Artist, Illustrator & Tutor

It's all about the colour

Posted by Barry Whitehouse on Sunday, September 25, 2011 Under: Enlightening reading
I thought that I would mention a passion of mine: the use of colour in a painting. When we paint, we always use colour, whether it be a monochromatic painting or a full summer picture. In short, without understanding colour, we cannot make a good painting. All painting is painting light, shade and the colours in between. For years I struggled with using the Colour Wheel - the thought that all colours came from only three primary colours amazed me, but no matter how hard I tried, I could not find a combination of primary colours that gave me the range I needed. In fact, I often ended up mixing 'mud'. I would always refuse to buy a green tube of paint as it left my pictures looking too similar and flat, but by only using the primary colours, I found myself severley limited.

I always saw my students lugging huge suitcases into a class filled with every colour of paint ever manuafctured 'just in case' and I thought to myself that there must be another, more simple way to paint.

A few years ago, I stumbled on the book 'Blue and Yellow Don't Make Green' by Michael Wilcox. It looked scientific, and being a full 'right-brainer' my instinct was to avoid it! I knuckled down and waded through it. As I read, my eyes were opened. I had an epiphany and realised where i was going wrong. The colour wheel as I was taught (and taught to others) is severely limited, especially when confronted with the range of colours in an art shop. For the first time, I actually understood how we see colour and why I always ended up with mud.

Scientifically, the colour wheel doesn't make sense as if any equal mix of a pure colour would always make a dark grey/black as the light spectrum would absorb each other. So the colour wheel that supposes a PURE red, blue and yellow is wrong. This is why many fail at mixing - we had the wrong or limited at best information.

Michael Wilcox shows through science how all red paint can be broken down into an orange-red or violet-red, that all blues are either violet-blue or green-blue and yellows orange-yellow or green-yellow. This may be hard to understand in theory, but read on and I will eaplain hoow in practice, your work will improve no end! Instead og=f just one red, yellow and blue, one needs to have  one of each type of red, yellow and blue. A good list would follow like this:
Cadmium Red (orange-red)
Alizarin Crimson (violet-red)
Ultramarine (violet-blue)
Cerulean Blue (green-blue)
Lemon Yellow (green-yellow)
Cadmium Yellow (orange-yellow)
Throw in Yellow Ochre, burnt Sienna and WHite and you can now mix EVERY colour you want every time you need it! Don't believe me? Make time to understand how we see colour, then come back to this blog. Each of the colours listed above are bias towrads or strongly reflect another colour other than the main primary colour we see. By knowing this, you can now mix bright, mid and dull shades.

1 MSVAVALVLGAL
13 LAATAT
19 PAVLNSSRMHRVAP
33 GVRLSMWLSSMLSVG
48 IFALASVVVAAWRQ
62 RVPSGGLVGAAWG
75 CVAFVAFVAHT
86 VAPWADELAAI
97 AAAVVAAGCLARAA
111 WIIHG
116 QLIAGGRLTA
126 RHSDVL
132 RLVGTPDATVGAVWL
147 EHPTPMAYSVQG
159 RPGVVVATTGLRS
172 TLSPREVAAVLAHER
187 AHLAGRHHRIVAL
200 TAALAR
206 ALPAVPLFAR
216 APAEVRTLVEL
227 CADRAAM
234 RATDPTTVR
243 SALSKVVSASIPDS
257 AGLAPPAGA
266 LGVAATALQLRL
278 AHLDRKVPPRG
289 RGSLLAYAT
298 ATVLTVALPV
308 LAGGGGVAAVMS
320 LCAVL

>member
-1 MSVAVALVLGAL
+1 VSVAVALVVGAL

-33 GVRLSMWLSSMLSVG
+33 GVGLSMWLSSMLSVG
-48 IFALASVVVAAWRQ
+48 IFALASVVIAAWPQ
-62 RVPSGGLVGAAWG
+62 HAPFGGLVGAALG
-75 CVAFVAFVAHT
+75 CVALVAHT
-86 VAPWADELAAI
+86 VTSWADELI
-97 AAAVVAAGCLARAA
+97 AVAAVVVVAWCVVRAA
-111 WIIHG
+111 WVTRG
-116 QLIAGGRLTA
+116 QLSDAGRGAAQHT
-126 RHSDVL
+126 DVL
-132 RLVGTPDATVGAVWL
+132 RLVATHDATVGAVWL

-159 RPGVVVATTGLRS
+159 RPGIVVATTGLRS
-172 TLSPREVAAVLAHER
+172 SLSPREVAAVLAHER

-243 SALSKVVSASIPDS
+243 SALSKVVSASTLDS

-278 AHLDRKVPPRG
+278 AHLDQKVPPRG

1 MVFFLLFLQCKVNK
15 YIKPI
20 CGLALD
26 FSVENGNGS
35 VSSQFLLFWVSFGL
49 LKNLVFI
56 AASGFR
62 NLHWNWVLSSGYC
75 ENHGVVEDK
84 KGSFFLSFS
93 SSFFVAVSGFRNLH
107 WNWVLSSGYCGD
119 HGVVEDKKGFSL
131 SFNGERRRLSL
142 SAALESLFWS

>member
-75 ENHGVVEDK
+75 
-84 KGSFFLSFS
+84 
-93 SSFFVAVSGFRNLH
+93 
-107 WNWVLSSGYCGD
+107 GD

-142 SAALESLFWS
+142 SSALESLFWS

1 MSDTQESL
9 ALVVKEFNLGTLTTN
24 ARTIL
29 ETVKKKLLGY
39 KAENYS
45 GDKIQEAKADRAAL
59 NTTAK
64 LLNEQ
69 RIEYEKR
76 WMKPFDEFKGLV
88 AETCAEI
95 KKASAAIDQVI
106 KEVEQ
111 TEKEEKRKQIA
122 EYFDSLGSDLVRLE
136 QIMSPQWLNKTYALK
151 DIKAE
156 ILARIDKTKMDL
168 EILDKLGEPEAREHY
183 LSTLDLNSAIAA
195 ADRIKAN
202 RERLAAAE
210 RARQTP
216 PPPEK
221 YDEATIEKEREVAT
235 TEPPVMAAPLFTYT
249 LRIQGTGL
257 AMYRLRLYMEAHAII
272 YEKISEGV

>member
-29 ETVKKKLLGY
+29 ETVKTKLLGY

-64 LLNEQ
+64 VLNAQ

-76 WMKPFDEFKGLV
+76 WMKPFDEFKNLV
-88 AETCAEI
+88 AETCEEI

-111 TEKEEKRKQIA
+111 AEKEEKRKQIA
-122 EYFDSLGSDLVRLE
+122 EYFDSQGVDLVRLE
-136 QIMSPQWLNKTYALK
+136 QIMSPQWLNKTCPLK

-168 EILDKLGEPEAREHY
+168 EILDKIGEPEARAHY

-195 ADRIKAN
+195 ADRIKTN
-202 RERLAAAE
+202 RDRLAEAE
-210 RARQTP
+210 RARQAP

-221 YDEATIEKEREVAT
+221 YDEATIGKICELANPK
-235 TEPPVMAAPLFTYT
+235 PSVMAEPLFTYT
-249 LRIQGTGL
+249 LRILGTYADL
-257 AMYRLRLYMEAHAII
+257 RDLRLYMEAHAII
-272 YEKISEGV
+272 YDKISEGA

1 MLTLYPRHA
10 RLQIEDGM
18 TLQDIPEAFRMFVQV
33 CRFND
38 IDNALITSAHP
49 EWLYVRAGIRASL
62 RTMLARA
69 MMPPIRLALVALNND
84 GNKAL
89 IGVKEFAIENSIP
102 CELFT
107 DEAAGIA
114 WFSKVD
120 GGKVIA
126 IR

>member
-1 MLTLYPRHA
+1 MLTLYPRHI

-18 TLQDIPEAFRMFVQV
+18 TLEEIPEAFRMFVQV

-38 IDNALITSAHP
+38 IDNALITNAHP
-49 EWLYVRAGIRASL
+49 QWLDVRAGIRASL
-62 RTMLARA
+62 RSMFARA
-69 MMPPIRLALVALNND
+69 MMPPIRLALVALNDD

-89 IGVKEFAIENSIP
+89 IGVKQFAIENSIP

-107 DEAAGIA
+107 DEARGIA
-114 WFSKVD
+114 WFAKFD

For a bright green, mix the yellow and blue that reflect green (Cerulean and Lemon Yellow), for a mid green, keep one of the colours that reflect green, and use the other colour (Lemon Yellow and Ultramarine) and for a dull/dark green use the two colours that do not reflect green (Ultramarine and Cadmium Yellow). Makes sense doesn't it. the same applies for violets and oranges.

The burnt sienna is useful for mixing with either blue to create more browns and greys. Basically those 9 colours I have listed are the only colours you need. Ever. Amazing!

Once you get a grasp of these colour mixes, it means you can paint seasons really well - you can  make bright, fresh spring colours, or muted autumnal shades. It also means that once you know how they work, you can limit your palette at times even further because you know exactly what the result will be. Its such a freeing thought - every colour you ever need lies in that selection, whether painting in oils, acrylic, watercolours and to a lesser extent, pastels. Another great advantage is that your paintings will always harmonise and gel because they are made up of the same colours. It also cuts down on cost as you are only ever using the same colours.

In a colour mixing workshop last month, one of students didn't believe that she would get the same colour every time so she tried the mix many times and always ended up with a bright green (maybe leaning more towards yellow or blue), but always a bright green! The look of relief, excitement and enjoymnt on my student's faces when I see them finally getting the hang of colour mixing is a reward in itself. So please dear reader, if you are struggling with mixing greens or purples, or are sick of mixing mud, please either try to find a copy of the book, follow my guidance in this blog or attend one of my colour mixing classes. I assure you your paintings will appreciate the effore you make!

In : Enlightening reading